By William Rabb 

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Ahead of next week’s special legislative session, Florida’s chief financial officer is asking lawmakers for $6.5 million to fund 23 new investigative positions and to launch a public education campaign, part of his proposal to combat insurance fraud and reduce losses for insurers.

CFO Jimmy Patronis, whose Department of Financial Services oversees insurance fraud investigations and public adjusters, also is urging legislators to tweak state law to allow whistleblowers to recover damages in insurance fraud cases. Another part of his five-point plan would grant $25,000 rewards to people who provide information leading to the arrest, not the conviction, of persons engaged in alleged fraud.


“Florida communities are under attack by fraudsters who are willing to try anything to game the system. They are stealing from us all!” Patronis said at a news conference last week. “To win this war, we need the troops, the weapons, and a full commitment to the mission.”

The funding source would be up to the Legislature but could come from the state’s Insurance Regulatory Trust Fund, which is funded partly by insurer payments, or from the state’s general fund, a spokesman for Patronis said. DFS does not yet have a sponsor for a funding bill but is working with legislative staff, communications director Devin Galetta said.

Some $3 million would go to the education campaign and $3.5 million would be needed for three additional anti-fraud squads, bringing the total number of DFS fraud teams to five. The new squads would include 15 detectives and three supervisors; three attorneys and an administrator to prosecute cases; and an analyst to expedite investigations, DFS explained.

Some lawmakers and insurance industry leaders have questioned why DFS has not pursued insurance fraud more aggressively already, since fraudulent roof and water-damage claims have been cited as a leading cause of loss costs and loss adjustment expenses. The DFS received more than 1,700 tips or reports on suspected insurance fraud in 2021, but just 14 people were convicted, Tampa TV station WFLA reported last week.


“So we started at 1,700 and we held accountable 14 convictions. That concerns me a little bit,” said state Rep. David Smith, R- Seminole.

At a legislative committee hearing last fall, the DFS fraud team director said that homeowner insurance fraud is difficult to prove and time-consuming to prosecute. Patronis also said that state laws don’t specifically outlaw some practices. Statutes prohibit contractors from offering to pay an insured’s deductible, but there are ways around that and proving intent can be tricky.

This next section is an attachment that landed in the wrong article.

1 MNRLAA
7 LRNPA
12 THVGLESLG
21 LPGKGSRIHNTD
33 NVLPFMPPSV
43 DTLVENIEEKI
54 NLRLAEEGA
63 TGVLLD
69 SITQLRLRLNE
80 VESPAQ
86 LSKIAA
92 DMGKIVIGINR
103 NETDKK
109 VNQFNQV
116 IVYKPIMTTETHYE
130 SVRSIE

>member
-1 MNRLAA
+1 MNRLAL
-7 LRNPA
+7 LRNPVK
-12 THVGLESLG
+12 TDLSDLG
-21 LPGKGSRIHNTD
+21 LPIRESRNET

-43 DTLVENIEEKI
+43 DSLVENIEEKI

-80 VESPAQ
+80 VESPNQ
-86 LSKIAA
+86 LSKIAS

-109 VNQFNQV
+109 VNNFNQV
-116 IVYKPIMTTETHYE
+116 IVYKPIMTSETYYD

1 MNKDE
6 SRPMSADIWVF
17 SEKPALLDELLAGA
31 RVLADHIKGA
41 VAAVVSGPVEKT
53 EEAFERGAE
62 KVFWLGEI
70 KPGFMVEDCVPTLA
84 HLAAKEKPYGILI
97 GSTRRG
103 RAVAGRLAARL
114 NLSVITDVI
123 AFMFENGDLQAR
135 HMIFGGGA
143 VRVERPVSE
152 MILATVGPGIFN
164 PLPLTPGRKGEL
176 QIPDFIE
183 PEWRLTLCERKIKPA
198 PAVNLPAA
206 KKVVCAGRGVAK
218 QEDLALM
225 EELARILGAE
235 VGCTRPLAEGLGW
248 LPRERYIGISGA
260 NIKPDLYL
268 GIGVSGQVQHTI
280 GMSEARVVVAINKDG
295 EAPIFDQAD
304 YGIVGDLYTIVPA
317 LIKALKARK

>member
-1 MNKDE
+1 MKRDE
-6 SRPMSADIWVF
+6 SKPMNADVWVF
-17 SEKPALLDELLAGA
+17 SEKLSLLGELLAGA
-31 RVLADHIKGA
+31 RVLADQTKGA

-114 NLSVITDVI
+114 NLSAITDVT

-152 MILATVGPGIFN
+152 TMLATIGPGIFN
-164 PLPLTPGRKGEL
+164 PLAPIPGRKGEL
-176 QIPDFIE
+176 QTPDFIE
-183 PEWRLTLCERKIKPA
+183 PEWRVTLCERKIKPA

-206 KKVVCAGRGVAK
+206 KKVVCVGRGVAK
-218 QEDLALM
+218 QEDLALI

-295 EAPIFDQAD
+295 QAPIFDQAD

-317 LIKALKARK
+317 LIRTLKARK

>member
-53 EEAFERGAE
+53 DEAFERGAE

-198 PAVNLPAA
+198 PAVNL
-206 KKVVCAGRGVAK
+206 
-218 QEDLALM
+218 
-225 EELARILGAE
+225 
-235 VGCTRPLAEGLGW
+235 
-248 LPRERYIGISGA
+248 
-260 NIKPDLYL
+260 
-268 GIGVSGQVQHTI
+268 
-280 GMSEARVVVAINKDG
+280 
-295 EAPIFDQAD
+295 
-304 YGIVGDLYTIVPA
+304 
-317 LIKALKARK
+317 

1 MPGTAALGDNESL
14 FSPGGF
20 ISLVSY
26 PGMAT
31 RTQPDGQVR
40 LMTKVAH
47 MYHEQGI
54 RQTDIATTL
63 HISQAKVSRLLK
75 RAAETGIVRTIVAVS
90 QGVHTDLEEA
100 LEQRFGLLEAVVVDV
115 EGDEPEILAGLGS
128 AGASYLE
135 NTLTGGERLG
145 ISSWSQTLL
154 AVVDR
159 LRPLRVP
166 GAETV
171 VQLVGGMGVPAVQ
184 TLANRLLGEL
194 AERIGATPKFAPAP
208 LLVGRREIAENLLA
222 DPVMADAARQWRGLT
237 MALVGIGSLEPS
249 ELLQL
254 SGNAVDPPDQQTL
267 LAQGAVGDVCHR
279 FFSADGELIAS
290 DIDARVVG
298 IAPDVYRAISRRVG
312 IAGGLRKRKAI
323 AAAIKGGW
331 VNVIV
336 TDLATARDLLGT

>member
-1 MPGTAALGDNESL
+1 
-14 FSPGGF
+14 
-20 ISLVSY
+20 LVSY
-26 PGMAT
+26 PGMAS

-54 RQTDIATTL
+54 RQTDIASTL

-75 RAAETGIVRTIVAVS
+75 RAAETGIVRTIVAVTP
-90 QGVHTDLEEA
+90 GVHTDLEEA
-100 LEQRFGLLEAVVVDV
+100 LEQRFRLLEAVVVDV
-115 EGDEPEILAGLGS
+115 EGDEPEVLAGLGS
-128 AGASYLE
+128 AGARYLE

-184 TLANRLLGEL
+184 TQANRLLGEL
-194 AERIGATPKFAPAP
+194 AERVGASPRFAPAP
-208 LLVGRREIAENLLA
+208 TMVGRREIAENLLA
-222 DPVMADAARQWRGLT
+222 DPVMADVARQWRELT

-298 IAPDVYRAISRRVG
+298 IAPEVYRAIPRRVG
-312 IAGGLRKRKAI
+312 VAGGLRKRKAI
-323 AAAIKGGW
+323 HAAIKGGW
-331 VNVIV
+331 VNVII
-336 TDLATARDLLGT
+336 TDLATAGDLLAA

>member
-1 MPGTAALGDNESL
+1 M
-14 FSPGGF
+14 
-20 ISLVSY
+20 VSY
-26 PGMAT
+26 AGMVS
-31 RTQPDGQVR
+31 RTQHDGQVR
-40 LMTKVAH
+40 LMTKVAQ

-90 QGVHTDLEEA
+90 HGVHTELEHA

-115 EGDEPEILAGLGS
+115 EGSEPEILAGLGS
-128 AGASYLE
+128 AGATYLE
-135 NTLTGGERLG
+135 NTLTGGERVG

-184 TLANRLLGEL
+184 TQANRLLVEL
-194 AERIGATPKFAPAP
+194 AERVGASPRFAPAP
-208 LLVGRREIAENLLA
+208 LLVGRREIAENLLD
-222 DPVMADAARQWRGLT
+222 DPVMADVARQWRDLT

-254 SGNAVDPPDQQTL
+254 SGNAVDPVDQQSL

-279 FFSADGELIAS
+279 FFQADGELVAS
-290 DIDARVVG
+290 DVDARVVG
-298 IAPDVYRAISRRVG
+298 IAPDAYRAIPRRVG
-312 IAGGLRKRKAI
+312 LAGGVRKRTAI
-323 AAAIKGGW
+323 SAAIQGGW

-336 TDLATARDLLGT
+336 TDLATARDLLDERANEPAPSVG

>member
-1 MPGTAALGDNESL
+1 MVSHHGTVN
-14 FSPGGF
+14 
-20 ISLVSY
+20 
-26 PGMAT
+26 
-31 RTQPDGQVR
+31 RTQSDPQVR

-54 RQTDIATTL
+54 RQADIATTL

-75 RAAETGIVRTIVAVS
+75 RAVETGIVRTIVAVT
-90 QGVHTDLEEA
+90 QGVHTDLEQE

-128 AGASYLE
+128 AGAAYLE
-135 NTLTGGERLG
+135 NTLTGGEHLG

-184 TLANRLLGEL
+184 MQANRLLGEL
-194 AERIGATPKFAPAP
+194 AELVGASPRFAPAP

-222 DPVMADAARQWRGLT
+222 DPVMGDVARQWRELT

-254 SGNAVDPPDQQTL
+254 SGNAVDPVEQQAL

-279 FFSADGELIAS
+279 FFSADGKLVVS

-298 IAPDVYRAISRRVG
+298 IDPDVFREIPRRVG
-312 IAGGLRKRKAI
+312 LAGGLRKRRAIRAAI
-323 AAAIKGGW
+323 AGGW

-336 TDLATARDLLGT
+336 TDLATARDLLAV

“I can always use more help but the help that we really need is with the Florida Legislature to close the loopholes that are allowing the gaming of the system. That is what’s driving your insurance rates up,” Patronis told WFLA news.

Gov. Ron DeSantis called the special session for May 23-27, after the regular session of the Florida Legislature this spring failed to pass significant measures addressing the insurance crisis in the state. Three property insurers have become insolvent this year and a third will wind down operations soon. Policyholders across the state have seen premiums increase sharply as insurers blame storm damage, fraudulent roof claims and extreme amounts of claims litigation for mounting losses.

In his proclamation convening the session, DeSantis outlined a number of proposals that will be on the agenda. One of those is appropriations and another mentions the state Office of Insurance Regulation. OIR is housed under DFS, but the governor’s proclamation did not specifically name the Department of Financial Services.

Patronis surprised many across Florida at the news conference last Thursday when he said that the session should also ban the bundling of assignment of benefits agreements.

“We cannot allow law firms, or public adjusters, to get in the business of bundling AOBs and selling them for profit like a security,” Patronis said in a statement. “I want to deter a feeding frenzy of bad actors from going after consumers to sell AOBs on the open market.”

He did not provide further information about the bundling practices, who is engaged in it, or how it works. A staff member did not provide further details by Monday morning.

The practice of bundling financial instruments and selling them as investments reared its head during the U.S. housing bubble of the mid-2000s. Investment banks bundled thousands of home mortgages, known as collaterized debt obligations or CDOs, and sold them to investors.